The unrest in Greece over the austerity programs the Greek government needed to implement is a harbinger of things to come in the United States and the rest of Europe. The problem is the idea of entitlement by too many citizens—promoted by the very governments who they are rioting against.
This was evident by the recent remarks by Speaker Pelosi before a group of musicians and artists. The speaker’s intention was to justify the recent health care reform bill. She said the bill would allow all of the would-be musicians to quit their jobs and devote their full attention to their artistic endeavors because the government would provide for their health care.
Great, so for every Elvis Presley or Madonna there will be thousand of musicians whose chief source of income is the money they earn performing in front of subway station. But at least they won’t have to pay for their medical expenses. I do not oppose anyone wanting to pursue a career in music or acting—I just don’t thing I should have to pay for them to do it.
Speaker Pelosi also talked about all the jobs the bill would create because thousands of entrepreneurs would leave their current jobs because they won’t have to worry about health care expenses. This is not exactly true. If they intend to only have one employee—themselves—then they might be better off due to the bill. But if they want to hire any additional workers, they would be saddled with their health care costs. Not exactly the ideal situation.
This notion of entitlement was also evident today as there were hundreds of protestors marching in Washington. Their grievance was corporate greed and the need for greater job creation. Many were wearing shirts embroidered with the words Service Employees International Union (SEIU). Over the weekend some protestors gathered at the home of a Bank of American executive in Washington, protesting the handouts the bank received from the government.
My question is how different is Bank of America and SEIU in terms of corporate mentality? Both have a board of directors and shareholders. For Bank of America, the shareholders are the ones who invest their own money in bank stock; for SEIU, the shareholders are the union workers who may or may not willing pay dues.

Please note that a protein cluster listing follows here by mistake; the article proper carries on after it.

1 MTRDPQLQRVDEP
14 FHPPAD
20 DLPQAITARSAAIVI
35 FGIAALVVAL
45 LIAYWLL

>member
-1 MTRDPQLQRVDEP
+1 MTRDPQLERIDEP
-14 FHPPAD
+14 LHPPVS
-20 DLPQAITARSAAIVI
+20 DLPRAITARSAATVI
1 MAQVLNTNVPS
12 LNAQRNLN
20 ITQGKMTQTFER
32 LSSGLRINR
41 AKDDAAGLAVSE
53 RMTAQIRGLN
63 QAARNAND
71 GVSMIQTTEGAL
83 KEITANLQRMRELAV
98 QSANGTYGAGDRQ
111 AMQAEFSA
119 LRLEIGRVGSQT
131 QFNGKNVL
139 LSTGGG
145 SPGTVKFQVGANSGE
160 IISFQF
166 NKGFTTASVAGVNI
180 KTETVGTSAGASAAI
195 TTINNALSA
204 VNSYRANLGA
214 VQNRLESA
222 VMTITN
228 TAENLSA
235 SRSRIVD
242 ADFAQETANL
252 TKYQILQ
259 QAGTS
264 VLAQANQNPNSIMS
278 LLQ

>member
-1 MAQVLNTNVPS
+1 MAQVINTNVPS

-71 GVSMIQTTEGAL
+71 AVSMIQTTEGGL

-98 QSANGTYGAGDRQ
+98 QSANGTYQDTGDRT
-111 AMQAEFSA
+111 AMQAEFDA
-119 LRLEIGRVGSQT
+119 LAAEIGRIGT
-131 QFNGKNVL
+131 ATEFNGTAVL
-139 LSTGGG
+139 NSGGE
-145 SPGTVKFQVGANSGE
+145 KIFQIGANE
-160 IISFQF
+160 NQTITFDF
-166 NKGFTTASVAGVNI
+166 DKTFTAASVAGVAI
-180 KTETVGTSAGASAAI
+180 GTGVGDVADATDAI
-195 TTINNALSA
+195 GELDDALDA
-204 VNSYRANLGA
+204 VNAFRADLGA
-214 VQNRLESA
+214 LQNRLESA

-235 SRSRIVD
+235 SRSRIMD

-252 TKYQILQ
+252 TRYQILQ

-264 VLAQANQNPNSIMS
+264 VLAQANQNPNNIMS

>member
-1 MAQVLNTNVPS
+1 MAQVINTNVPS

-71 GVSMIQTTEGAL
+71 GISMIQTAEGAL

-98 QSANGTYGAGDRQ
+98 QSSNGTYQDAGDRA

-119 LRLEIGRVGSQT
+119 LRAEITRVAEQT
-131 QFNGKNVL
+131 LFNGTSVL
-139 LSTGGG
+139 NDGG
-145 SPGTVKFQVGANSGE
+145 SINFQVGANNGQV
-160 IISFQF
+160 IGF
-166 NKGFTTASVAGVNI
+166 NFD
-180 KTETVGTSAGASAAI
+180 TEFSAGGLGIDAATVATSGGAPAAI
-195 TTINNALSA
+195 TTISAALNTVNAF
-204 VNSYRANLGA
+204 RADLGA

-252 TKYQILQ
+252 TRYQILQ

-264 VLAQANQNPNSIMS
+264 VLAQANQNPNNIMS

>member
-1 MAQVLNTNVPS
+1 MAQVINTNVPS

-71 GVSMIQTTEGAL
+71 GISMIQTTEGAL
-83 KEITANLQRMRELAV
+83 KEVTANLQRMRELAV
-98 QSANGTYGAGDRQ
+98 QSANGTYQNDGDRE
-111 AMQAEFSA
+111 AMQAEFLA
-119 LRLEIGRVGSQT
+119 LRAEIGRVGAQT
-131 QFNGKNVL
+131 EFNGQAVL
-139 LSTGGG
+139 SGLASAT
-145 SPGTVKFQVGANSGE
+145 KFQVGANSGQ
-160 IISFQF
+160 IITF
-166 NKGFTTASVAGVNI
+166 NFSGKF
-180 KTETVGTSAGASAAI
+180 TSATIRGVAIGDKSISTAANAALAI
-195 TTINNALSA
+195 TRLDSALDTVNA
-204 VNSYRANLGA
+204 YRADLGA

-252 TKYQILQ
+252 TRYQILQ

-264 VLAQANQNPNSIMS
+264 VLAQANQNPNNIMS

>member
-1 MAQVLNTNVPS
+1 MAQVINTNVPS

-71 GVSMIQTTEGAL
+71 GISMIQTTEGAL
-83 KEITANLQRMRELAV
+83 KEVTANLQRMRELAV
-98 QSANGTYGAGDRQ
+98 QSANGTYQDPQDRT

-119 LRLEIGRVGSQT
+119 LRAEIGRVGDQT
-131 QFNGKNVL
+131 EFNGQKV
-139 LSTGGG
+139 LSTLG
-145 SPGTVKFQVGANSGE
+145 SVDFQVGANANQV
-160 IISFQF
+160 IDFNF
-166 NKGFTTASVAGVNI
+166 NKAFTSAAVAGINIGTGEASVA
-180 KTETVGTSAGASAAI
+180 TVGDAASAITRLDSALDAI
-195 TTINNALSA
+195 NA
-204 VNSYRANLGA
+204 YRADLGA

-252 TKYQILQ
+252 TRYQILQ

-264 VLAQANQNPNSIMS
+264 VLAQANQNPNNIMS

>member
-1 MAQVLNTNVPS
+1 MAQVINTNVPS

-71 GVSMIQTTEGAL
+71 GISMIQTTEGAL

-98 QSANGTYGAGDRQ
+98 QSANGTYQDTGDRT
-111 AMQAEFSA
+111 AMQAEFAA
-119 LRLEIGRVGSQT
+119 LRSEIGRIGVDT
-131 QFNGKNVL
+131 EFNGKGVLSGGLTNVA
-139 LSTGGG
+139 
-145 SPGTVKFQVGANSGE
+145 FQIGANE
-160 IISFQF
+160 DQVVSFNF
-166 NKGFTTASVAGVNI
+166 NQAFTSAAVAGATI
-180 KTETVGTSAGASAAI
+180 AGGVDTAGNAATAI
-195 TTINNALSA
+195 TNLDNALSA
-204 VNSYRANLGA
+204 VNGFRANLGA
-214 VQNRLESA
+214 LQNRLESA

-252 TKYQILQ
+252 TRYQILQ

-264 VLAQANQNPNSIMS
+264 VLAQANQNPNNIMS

The difference between the two is Bank of America provides benefits to the economy and its shareholders. If they make a profit, the shareholders receive dividends. What do the SEIU shareholders get? The union does not create any wealth—they main function is to redistribute existing wealth. SEIU executives—who make six figure salaries—will say they work to get union members higher wages and better benefits. Why does a worker need a union for this? If they work hard and strive to become more productive, they will receive higher earnings. Demanding higher pay for doing the same amount of work only reduces the profits of the employer and the higher costs passed on to the consumers.
I find it ironic that today’s protestors complained about corporate greed but demanded they create jobs. Long-term economic growth comes from investment and savings, which increases the capital stock of the economy and in turn raises the demand for additional labor. Yet these protestors favor government policies which do the exact opposite—i.e. higher government spending and greater debt, which crowds out private investment and stifles job creation.
All this boils down to one thing, a sense of entitlement. Too many people think they should be handed high paying jobs without having to work for them. In turn politicians—who feel entitled to their positions of power—give the people what they demand, regardless of the consequences. At some point the federal government has to stop the spending. When they do the hundreds of protesters will turn to thousands and politicians will have no one to blame but themselves—though I am sure they will find a way to blame corporate America.